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Frosty garden

I woke up this morning to the hardest frost of the winter so far but this was in stark contrast to the weather we’ve had the rest of the week here in Wales. A mild and sunny week tempted me out into the garden to tackle the dead foliage and seedheads that were starting to make the garden look a bit messy.

As I worked my way around the garden with my secateurs I could see the effects the mild winter has had. New buds and shoots were emerging all over the place. As I pulled out old Alchemilla foliage, patches of snowdrops appeared. Clumps of daffodils were discovered, along with the first signs of one of my favourite plants Dicentra spectabilis alba. A tiny blue flower had been encouraged to open on Pulmonaria ‘Blue Ensign’, there were shoots of Gladiolus communis byzanntinus and Nectaroscordum.

Gladiolus communis byzantinus shoots

Mmmmmm…. this all felt too early. Much as I am eager to see the first signs of growth I was looking at the plants and telling them it was too early. Do other people talk to their plants? I know Prince Charles does but it surely can’t just be me and His Royal Highness. Anyway perhaps I got carried away just like the plants and I should have waited a little longer to start the tidy up because some cold wintry weather has arrived and I’m now worried the plants will suffer. In effect I’ve taken away their duvet and then left them to fend for themselves.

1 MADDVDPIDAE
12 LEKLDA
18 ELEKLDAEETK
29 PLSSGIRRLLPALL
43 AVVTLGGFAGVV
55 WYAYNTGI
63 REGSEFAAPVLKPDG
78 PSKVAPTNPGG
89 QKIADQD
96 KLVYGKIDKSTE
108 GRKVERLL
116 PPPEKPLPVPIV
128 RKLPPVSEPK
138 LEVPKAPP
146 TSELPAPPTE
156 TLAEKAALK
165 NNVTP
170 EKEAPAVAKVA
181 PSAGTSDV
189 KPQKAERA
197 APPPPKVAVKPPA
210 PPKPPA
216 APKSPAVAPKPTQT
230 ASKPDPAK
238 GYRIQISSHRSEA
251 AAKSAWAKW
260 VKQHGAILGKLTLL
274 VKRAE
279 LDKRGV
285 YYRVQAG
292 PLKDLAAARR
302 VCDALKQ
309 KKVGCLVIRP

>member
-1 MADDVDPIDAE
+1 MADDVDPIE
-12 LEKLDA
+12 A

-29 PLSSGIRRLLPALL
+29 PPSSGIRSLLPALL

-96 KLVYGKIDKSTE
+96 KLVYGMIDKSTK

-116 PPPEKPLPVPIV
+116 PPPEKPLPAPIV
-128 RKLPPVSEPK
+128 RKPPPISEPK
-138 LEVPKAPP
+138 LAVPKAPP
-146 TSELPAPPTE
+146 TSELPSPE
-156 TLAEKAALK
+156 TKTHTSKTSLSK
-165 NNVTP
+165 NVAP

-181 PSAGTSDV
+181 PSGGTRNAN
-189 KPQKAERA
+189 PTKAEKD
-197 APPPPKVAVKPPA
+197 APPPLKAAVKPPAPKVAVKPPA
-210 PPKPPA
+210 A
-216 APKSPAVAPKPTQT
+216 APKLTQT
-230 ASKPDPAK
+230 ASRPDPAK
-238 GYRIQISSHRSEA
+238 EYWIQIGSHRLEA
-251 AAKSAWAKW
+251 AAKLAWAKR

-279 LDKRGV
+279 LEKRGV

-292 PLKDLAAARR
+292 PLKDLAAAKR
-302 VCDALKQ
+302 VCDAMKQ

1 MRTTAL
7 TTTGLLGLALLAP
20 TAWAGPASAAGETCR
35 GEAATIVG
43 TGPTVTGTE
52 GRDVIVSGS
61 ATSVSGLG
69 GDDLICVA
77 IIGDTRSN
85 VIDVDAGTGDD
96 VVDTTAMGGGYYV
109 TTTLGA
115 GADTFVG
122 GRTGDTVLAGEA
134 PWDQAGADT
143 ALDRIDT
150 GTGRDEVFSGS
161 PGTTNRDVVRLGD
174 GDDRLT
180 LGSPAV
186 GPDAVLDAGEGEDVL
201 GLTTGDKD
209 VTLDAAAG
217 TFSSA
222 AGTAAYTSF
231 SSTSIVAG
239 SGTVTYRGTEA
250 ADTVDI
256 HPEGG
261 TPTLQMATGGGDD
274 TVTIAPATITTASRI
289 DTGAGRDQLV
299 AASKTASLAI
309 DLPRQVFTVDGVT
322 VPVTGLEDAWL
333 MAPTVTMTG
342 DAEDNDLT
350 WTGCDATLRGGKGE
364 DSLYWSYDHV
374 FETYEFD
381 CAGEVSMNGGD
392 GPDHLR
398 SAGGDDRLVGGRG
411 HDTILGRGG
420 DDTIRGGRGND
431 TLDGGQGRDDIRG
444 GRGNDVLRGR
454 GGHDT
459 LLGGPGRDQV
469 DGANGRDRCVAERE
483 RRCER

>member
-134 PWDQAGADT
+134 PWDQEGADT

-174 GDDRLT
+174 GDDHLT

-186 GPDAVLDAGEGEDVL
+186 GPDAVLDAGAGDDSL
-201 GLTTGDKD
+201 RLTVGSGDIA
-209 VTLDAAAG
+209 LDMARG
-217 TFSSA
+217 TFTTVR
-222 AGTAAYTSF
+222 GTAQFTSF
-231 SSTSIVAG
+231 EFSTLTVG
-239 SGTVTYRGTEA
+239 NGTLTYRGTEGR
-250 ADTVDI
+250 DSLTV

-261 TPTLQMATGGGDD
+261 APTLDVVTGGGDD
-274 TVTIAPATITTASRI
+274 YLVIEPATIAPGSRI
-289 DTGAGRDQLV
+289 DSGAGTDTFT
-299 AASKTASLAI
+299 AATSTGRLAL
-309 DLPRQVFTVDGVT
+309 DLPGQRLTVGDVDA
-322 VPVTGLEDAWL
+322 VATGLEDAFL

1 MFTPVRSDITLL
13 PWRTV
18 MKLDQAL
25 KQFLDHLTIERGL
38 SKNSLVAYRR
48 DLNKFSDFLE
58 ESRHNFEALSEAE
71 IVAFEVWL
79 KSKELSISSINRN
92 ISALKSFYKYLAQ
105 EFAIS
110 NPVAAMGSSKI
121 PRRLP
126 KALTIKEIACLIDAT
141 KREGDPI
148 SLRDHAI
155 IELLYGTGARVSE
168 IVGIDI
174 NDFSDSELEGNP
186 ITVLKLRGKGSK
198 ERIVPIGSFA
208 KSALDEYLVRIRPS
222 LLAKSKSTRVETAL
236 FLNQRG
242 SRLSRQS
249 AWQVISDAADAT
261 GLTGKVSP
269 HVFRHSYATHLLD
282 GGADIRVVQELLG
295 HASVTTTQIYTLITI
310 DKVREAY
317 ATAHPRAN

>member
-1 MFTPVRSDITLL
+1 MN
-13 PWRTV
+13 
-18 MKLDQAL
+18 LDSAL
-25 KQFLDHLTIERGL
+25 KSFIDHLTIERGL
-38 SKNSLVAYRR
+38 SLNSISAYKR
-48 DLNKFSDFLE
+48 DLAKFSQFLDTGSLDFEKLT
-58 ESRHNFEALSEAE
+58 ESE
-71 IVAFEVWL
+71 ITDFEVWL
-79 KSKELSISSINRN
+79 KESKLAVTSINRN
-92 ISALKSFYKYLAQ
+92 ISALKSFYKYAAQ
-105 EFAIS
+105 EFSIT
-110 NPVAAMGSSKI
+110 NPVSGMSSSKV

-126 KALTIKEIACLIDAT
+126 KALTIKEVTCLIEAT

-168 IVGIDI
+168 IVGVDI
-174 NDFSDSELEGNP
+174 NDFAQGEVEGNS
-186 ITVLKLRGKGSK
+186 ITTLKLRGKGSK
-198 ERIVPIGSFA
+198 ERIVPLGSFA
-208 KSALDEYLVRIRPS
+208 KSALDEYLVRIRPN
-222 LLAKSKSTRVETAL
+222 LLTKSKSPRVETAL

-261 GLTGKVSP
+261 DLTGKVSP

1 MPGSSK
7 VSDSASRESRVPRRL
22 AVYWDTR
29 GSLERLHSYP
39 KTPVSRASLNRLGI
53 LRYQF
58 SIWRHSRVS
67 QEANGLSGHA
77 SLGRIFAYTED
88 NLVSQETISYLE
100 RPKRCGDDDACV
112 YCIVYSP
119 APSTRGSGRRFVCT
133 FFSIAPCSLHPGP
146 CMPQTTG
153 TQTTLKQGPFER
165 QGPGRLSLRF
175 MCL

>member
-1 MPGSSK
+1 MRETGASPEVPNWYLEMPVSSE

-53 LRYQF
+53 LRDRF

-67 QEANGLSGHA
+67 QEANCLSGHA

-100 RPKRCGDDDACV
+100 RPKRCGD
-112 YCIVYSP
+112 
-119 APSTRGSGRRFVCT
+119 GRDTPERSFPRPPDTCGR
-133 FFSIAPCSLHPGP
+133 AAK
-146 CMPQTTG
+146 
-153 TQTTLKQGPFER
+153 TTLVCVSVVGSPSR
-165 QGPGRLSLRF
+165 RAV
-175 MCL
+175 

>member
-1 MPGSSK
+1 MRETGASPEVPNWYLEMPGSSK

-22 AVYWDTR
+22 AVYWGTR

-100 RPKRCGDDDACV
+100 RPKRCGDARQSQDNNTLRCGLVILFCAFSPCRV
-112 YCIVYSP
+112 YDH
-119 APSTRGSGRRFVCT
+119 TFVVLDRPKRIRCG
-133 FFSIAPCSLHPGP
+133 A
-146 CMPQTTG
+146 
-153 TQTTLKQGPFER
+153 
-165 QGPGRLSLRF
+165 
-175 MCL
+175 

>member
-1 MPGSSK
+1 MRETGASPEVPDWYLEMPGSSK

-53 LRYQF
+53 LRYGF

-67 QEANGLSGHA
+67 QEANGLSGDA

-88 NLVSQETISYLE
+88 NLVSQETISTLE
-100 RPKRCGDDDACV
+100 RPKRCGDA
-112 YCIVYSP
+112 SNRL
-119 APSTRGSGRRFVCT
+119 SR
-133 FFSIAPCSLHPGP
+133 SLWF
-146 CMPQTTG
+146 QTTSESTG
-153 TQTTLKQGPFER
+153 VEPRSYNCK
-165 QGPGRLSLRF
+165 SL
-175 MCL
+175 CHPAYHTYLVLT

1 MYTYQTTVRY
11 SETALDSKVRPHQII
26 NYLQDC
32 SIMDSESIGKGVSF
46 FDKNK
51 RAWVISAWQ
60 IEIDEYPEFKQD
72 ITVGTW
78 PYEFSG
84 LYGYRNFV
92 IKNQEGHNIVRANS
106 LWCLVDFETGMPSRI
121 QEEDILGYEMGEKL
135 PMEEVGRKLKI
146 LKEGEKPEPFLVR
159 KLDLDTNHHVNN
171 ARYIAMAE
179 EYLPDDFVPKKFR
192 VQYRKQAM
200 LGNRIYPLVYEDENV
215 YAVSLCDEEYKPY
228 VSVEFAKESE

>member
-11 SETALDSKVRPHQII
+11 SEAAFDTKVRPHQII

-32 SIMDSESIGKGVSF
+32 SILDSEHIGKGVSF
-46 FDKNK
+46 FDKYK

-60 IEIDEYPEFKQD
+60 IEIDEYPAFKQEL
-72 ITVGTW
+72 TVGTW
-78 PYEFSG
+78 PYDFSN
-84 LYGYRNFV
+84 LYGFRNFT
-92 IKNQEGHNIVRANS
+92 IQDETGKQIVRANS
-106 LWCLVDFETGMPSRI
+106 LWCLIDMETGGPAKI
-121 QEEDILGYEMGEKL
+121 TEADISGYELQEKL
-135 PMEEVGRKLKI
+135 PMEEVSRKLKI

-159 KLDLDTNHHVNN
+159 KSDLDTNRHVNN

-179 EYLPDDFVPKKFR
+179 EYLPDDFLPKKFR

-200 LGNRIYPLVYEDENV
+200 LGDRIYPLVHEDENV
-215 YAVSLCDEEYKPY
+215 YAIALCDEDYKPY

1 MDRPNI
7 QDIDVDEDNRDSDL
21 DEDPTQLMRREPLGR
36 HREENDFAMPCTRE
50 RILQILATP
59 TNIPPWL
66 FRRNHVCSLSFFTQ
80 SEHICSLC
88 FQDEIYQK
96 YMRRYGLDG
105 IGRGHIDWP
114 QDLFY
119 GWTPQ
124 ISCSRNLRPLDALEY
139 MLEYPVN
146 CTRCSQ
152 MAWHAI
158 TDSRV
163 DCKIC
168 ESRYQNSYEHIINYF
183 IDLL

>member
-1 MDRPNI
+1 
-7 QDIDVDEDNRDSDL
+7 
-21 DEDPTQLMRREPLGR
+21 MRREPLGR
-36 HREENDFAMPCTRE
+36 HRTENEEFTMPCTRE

Frosted sedum shoots

The early flowering plants will be fine. They have adapted to cope with the fluctuations in weather that happen as winter passes into spring. It is the later flowering plants that have been encouraged into early growth that I’m worried about. But as a gardener you just have to learn that there is little you can do about the weather and that plants are often tougher than we think. Some plants have proteins in their cells that act as antifreeze protecting them from harsh winter weather. And if I hadn’t tidied things up I would have missed out on these little beauties….

Sweet little snowdrops

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